JLL: Trophy Towers in Dallas’ Skyline Getting Top-Dollar Rents
Published on: Wednesday, June 29th, 2016
North Texas’ booming economy has driven rental rates higher in Dallas’ skyline towers and JLL researchers expect that trend to continue for the city’s well-located, sought after office towers.
All in, Dallas skyline properties reported gains of nearly 7.8 percent in the last two years, with a vacancy rate of 17.3 percent, according to JLL research. This gives skyline towers a $9 per square foot rental rate spread compared to similar Class A office buildings that don’t reach the horizon.
“Many of our skyline buildings, which represent our urban core’s top-tier assets, are in high demand by tenants as evidenced by rising rents and above average occupancy,” said Walter Bialas, JLL’s research director in Dallas-Fort Worth, in a statement.
“What is critical to understand is that while the newest buildings are seeing good leasing activity, it is not just these properties attracting tenant attention,” he added. “The last generation is seeing its share of activity as well.”
JLL recently released the firm’s 2016 JLL Skyline report for Dallas, which tracked more than 1 million square feet of new office space under construction in the city’s skyline, with rent growing nearly 1 percent and a net absorption rate of 1.9 percent in 2015.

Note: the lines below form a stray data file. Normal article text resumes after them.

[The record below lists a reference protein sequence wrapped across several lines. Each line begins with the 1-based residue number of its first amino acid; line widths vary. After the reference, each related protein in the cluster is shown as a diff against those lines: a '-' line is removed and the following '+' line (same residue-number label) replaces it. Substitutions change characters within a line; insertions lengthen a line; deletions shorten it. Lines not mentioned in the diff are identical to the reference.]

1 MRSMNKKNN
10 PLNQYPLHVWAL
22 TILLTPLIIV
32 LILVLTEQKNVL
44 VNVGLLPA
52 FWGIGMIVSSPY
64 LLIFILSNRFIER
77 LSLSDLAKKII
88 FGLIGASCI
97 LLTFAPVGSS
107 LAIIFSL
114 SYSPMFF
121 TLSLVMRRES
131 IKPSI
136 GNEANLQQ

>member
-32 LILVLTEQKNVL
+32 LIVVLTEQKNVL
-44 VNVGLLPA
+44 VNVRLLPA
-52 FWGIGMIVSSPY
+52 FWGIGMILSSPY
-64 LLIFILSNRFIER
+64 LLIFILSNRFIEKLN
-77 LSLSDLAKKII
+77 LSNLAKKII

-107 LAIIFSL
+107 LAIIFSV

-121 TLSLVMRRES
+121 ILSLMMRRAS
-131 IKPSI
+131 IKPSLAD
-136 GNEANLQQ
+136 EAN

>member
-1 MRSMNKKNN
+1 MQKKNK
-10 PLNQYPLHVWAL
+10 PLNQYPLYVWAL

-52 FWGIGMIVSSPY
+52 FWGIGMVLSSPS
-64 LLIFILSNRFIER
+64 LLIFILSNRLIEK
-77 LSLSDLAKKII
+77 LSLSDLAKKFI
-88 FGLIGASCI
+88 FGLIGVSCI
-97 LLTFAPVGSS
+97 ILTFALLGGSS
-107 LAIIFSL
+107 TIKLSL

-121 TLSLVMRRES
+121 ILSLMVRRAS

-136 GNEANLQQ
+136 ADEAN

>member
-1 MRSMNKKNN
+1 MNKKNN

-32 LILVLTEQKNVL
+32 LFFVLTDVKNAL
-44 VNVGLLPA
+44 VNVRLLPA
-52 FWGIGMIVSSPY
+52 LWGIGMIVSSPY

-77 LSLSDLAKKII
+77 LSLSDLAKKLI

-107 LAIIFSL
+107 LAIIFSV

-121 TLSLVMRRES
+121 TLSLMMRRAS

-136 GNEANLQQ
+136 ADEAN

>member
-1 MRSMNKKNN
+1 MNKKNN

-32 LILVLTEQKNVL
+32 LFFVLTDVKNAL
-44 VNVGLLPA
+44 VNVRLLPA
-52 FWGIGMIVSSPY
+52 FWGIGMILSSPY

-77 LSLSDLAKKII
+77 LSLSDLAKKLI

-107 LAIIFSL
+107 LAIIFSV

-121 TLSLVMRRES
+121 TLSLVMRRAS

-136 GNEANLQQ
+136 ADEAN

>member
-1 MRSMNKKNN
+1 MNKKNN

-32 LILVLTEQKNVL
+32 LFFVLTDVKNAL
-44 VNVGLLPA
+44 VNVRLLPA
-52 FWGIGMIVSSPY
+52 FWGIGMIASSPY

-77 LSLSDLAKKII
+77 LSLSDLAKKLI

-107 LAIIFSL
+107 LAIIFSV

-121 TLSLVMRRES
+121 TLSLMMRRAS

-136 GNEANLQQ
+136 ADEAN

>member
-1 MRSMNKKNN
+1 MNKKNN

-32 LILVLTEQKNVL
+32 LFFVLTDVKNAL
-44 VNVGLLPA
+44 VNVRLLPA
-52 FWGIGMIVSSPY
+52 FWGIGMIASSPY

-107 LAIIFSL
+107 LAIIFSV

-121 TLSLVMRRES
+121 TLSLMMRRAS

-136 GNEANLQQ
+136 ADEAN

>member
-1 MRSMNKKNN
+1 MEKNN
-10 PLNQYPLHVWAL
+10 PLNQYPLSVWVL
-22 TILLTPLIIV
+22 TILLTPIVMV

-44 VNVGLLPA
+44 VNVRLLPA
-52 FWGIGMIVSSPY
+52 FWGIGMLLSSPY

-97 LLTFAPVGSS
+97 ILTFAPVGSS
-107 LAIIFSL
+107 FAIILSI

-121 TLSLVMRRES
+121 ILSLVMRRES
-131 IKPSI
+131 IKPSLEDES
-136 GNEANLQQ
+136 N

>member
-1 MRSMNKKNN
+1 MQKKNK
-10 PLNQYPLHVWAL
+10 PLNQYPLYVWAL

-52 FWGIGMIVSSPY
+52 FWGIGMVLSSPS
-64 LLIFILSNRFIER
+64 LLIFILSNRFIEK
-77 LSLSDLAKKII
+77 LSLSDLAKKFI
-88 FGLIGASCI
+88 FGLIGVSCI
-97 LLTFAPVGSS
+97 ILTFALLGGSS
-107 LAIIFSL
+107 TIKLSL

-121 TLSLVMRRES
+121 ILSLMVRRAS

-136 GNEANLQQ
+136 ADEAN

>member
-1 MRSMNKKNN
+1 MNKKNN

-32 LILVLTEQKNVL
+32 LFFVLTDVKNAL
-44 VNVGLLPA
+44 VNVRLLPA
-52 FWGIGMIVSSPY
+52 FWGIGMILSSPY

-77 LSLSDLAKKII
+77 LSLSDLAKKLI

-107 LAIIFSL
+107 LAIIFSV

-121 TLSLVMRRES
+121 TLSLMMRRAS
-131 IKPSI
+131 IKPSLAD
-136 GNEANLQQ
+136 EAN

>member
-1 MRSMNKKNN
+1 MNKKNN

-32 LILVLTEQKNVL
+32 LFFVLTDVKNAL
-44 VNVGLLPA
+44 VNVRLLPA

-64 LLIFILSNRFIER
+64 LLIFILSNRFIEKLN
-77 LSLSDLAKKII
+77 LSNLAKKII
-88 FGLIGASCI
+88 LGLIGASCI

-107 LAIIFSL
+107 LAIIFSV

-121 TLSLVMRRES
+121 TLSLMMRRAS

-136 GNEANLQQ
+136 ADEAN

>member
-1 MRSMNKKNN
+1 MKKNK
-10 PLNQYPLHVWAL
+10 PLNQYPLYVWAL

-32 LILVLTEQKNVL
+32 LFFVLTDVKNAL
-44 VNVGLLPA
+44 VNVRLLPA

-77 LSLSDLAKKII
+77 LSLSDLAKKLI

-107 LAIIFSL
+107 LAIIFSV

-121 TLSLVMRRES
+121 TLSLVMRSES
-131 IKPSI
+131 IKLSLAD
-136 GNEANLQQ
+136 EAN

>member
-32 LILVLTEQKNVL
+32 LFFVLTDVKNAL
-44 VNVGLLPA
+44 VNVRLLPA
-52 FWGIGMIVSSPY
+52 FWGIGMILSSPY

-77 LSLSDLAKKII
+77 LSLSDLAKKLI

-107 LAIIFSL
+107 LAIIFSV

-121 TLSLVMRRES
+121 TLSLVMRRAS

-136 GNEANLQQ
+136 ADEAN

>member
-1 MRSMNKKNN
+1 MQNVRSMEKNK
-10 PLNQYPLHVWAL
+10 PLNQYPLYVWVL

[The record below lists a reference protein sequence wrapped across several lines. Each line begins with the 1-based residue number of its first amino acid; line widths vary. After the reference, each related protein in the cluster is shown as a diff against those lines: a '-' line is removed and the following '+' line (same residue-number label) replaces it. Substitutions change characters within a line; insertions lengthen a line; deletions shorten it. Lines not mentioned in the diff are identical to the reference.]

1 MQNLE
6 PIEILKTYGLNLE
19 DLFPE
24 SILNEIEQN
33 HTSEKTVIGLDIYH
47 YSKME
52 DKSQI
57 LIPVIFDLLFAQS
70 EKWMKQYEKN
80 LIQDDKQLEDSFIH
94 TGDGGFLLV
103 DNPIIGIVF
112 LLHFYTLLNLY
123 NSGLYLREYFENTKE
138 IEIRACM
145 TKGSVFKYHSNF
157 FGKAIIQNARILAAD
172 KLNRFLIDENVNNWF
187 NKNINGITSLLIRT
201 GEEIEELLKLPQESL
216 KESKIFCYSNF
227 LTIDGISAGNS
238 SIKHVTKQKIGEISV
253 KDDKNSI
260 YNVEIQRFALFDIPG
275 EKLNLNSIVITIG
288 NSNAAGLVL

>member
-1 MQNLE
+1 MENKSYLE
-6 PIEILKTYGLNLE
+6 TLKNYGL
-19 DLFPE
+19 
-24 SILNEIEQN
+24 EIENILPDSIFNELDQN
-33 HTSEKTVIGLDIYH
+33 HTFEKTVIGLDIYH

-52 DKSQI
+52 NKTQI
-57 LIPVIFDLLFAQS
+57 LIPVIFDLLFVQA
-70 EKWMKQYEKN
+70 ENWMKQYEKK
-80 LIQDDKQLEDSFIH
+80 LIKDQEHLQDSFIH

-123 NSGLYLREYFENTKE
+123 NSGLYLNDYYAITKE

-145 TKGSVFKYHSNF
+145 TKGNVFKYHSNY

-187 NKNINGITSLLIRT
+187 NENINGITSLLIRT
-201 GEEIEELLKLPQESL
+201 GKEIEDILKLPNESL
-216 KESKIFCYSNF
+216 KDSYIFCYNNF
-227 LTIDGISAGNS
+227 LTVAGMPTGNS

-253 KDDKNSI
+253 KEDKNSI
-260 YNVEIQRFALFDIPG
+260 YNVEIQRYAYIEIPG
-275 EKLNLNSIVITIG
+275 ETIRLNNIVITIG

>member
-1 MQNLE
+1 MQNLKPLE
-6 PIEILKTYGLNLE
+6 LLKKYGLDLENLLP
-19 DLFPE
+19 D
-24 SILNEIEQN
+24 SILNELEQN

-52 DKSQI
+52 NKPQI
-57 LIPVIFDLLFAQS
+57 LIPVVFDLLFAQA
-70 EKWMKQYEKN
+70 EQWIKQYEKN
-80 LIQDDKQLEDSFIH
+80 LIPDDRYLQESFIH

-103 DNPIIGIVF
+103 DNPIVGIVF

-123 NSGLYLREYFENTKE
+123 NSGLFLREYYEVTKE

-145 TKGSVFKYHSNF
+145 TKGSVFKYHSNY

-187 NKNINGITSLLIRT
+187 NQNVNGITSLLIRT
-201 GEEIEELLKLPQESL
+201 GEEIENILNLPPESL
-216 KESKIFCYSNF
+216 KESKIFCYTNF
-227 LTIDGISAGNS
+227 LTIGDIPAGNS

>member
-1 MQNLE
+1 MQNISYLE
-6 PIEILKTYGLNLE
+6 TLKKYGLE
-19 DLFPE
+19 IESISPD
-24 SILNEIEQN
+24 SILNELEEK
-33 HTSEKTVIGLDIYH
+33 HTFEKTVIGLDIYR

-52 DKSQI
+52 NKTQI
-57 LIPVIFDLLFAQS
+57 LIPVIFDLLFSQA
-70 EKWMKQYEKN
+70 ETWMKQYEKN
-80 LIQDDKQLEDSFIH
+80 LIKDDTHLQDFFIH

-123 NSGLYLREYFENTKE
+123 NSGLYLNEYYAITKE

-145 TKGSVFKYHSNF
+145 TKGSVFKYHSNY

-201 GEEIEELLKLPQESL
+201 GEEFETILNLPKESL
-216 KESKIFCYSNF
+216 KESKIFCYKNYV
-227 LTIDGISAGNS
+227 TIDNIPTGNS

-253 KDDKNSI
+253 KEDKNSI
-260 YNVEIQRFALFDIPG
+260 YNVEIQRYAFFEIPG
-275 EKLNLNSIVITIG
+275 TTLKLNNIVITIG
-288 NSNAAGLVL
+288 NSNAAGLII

The sough after properties in downtown are setting a new milestone for rents, getting as much as $48 to $50 per square foot for full-service rents. In the next 12 to 18 months, researchers expect rent to continue to grow.
JLL’s Brooke Armstrong said she’s seeing this reflected in the market as she has shuffle tenants around in downtown and Uptown Dallas.
“A lot of tenants are making moves based on recruiting and retention and are looking for buildings with amenities,” Armstrong told the Dallas Business Journal.“We have a lot of new product coming online and they are asking for higher rents because of increased construction costs.”
And building owners are expected to continue to push rental rates, especially landlords that put a significant investment in their properties (such as Fountain Place and Trammell Crow Center), she said.
So, how high is too high? Armstrong said everyone is waiting to see what the answer is to that question.
“Dallas is still a very appealing place to do business and it’s still a very affordable to do business, but every strong market softens a little bit,” said the JLL senior vice president.
“Everyone is talking about seeing some softening in 2018 and 2019, which correlates with a lot of new space being delivered, but we’ll have to wait and see,” she added.